A blog post doing the rounds – written by the head honcho of Super Hero Scramble asked the question – Why do obstacle course races cost so damn much?
It’s a good question – and in it, he explains a bit about the kind of money they have to front for venues, bling, insurance, obstacle construction and porta potties. You can understand why they cost more than something like a simple road 5k.
Turning the thought on it’s head, what about us racers? How do we *save* money at events? $100+ for a ticket is hard to justify when there are dozens of other events in the area – and to allow you to race as many events as possible you need to save some pennies.
1) Early signup
Most races will open up their registration windows with some of the cheapest prices they can. Some events, like Spartan Race, let you signup at the previous years event too, frequently at nearly 1/2 the cost. This works well for you, because you can pick your preferred running time, and get in at the cheapest rate – win, win! There are drawbacks though – because in some cases you can end up purchasing tickets for an event that moves, or gets rescheduled – or worse, cancelled entirely.
2) Join a group, get a discount code
No brainer, if you’re reading this. As part of the New England Spahten community, you are one of 530+ strong OCR fans. When I talk to Race Directors, those numbers are seriously impressive, and the “buying power” that gives us is immense. Of course, some events are happier to work with such a large team than others. I’ve received codes that provide significant discounts, some that just save a dollar or five, and other companies don’t even respond – but, for the most part, if you support the Spahtens by joining our teams and running with our heats, races will support us with discount codes.
The majority of races NEED volunteers. As a volunteer, you’re the life blood of the event, and it wouldn’t happen if you weren’t prepared to give up a significant portion of your day to help make the day run smoother in some way. You may be manning an obstacle, or helping with registration, or passing out cups at a water station – but almost always, you’ll be rewarded with a free run at the course. Some places are flexible, and will let you pick your times, others will run a special heat for volunteers at the end – but make sure to tell them you are from the New England Spahtens.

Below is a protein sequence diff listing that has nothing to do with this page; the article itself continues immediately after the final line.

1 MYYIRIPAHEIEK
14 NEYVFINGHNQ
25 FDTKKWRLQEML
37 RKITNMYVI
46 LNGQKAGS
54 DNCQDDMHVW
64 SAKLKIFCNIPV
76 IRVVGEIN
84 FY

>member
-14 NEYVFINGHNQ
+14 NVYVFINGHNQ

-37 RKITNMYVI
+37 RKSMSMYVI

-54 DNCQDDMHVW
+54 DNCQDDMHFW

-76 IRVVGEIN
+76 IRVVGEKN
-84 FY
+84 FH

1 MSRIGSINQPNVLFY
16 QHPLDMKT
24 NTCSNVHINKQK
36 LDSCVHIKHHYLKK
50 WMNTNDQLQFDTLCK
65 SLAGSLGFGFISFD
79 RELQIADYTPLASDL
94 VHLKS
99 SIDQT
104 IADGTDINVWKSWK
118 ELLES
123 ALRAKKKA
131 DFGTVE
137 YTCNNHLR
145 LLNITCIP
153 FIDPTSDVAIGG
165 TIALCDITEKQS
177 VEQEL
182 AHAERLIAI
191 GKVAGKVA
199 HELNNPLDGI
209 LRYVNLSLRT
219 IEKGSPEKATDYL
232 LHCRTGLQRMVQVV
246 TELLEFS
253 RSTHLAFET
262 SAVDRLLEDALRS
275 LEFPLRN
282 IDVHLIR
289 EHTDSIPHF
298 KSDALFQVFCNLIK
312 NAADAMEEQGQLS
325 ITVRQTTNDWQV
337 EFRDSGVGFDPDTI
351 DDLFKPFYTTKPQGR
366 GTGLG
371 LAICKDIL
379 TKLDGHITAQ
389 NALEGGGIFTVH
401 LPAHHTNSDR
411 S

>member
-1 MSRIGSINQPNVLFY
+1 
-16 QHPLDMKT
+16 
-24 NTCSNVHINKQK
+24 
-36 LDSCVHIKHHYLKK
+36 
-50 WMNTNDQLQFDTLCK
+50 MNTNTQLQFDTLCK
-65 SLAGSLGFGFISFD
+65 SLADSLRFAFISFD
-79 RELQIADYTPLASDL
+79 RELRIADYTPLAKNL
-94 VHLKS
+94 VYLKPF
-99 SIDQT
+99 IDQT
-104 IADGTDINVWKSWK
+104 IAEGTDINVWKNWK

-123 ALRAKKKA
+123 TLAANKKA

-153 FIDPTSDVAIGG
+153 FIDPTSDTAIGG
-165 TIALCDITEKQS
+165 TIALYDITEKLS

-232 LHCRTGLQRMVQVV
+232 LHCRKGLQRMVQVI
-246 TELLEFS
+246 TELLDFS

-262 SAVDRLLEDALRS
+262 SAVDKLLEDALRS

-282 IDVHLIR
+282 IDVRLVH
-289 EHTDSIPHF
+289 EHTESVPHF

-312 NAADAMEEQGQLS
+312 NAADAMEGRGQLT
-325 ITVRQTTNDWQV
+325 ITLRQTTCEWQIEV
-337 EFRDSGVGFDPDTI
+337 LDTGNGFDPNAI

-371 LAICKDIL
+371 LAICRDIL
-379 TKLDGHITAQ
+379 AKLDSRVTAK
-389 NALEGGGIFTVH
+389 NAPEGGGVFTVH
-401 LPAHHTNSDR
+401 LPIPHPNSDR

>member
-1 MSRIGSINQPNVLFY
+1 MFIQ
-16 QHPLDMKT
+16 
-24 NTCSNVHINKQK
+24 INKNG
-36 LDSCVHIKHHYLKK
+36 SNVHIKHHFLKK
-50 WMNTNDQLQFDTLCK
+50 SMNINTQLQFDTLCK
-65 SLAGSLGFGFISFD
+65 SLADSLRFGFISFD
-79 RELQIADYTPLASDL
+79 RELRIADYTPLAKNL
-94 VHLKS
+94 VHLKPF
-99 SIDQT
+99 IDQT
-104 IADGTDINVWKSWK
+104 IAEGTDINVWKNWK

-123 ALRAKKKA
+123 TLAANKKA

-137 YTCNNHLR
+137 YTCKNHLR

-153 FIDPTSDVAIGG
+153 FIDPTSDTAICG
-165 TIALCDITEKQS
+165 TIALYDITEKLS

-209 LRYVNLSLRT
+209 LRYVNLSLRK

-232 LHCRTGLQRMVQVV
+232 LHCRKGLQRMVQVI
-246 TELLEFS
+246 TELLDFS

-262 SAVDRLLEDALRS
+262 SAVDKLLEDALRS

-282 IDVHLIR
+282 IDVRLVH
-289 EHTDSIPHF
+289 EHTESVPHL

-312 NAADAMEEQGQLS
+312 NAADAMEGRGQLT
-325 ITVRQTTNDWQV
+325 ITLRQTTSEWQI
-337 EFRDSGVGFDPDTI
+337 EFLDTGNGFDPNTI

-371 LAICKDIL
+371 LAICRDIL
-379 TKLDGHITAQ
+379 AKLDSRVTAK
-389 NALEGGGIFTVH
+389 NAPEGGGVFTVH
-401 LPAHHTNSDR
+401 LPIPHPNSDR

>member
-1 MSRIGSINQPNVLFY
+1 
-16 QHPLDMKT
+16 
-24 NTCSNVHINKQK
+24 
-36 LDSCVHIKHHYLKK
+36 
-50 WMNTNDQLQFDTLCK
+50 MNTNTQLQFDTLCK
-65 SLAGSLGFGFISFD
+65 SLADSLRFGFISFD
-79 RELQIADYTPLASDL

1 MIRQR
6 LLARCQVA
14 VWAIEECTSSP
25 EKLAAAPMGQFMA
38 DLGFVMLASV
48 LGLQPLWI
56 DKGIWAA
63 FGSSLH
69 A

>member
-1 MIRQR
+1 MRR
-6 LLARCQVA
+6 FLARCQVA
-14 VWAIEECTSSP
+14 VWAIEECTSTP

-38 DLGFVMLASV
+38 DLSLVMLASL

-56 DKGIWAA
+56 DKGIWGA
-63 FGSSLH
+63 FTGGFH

4) Groupon, Living Social, Amazon Local etc
Deal websites are a mixed bag. Yes, you can get significant discounts on race entry, but be aware that there are restrictions – usually on the heats, or days you can run. Typically, these are used to pack out an event, or fill up the numbers on a second day – and the race director is almost always taking a loss when they put them out. They are also frequently released at the last minute. Frustratingly, if you are registered early, and have used the discount codes provided to the team, you can still find yourself paying more than the last minute “Sunday only” groupon – something I think Race Directors and events are starting to realize, and limit the amount of these that they put out.
5) Promotional teams
There are a few of them around, with the Spartan Race Street Team being the most popular by far, but not the only one in the game (Superhero Scramble and Rugged Maniac spring to mind) – the premise is that you have a unique link to hand out, and anyone who signs up using that link earns you a point. Those points can be traded in for schwag, and ultimately, free race entries. From personal experience, it’s a hard slog, and the systems are not fantastic at how they track.
If you hit a certain point level in the Spartan Race series, you won a season pass. If you hit the Ultra Beast in a set time, you won a season pass – while it doesn’t get you into the other events, it saves you big on race entry fees to the Spartan series. Other events are opening this option up too.
Run the event with no ticket, no chip. This is different to multiple laps on the same day – which many races turn a blind eye to – so … if you show up, walk in as a spectator, then go run the race anyway, you’re a jack ass. Don’t do this.